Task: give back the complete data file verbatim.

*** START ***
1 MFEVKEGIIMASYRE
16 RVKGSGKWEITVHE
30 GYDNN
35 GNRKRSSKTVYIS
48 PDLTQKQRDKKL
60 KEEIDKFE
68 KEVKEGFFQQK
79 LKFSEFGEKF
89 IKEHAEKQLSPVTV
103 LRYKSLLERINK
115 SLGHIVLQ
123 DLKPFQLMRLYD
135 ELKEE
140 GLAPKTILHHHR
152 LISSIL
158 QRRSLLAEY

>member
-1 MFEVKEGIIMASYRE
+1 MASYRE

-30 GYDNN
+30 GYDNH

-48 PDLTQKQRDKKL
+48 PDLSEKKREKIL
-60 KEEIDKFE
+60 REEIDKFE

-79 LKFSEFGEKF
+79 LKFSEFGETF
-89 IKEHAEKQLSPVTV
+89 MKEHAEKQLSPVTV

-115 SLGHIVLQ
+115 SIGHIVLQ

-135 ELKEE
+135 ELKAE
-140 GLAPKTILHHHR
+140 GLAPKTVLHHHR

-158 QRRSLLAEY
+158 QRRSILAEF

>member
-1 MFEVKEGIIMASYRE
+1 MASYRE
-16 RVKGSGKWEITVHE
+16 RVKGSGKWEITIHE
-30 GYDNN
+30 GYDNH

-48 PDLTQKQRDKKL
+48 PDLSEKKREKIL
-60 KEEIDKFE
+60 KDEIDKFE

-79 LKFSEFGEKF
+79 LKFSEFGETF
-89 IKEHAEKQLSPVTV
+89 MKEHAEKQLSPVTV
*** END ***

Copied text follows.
1 MFEVKEGIIMASYRE
16 RVKGSGKWEITVHE
30 GYDNN
35 GNRKRSSKTVYIS
48 PDLTQKQRDKKL
60 KEEIDKFE
68 KEVKEGFFQQK
79 LKFSEFGEKF
89 IKEHAEKQLSPVTV
103 LRYKSLLERINK
115 SLGHIVLQ
123 DLKPFQLMRLYD
135 ELKEE
140 GLAPKTILHHHR
152 LISSIL
158 QRRSLLAEY

>member
-1 MFEVKEGIIMASYRE
+1 MASYRE

-30 GYDNN
+30 GYDNH

-48 PDLTQKQRDKKL
+48 PDLSEKKREKIL
-60 KEEIDKFE
+60 REEIDKFE

-79 LKFSEFGEKF
+79 LKFSEFGETF
-89 IKEHAEKQLSPVTV
+89 MKEHAEKQLSPVTV

-115 SLGHIVLQ
+115 SIGHIVLQ

-135 ELKEE
+135 ELKAE
-140 GLAPKTILHHHR
+140 GLAPKTVLHHHR

-158 QRRSLLAEY
+158 QRRSILAEF

>member
-1 MFEVKEGIIMASYRE
+1 MASYRE
-16 RVKGSGKWEITVHE
+16 RVKGSGKWEITIHE
-30 GYDNN
+30 GYDNH

-48 PDLTQKQRDKKL
+48 PDLSEKKREKIL
-60 KEEIDKFE
+60 KDEIDKFE

-79 LKFSEFGEKF
+79 LKFSEFGETF
-89 IKEHAEKQLSPVTV
+89 MKEHAEKQLSPVTV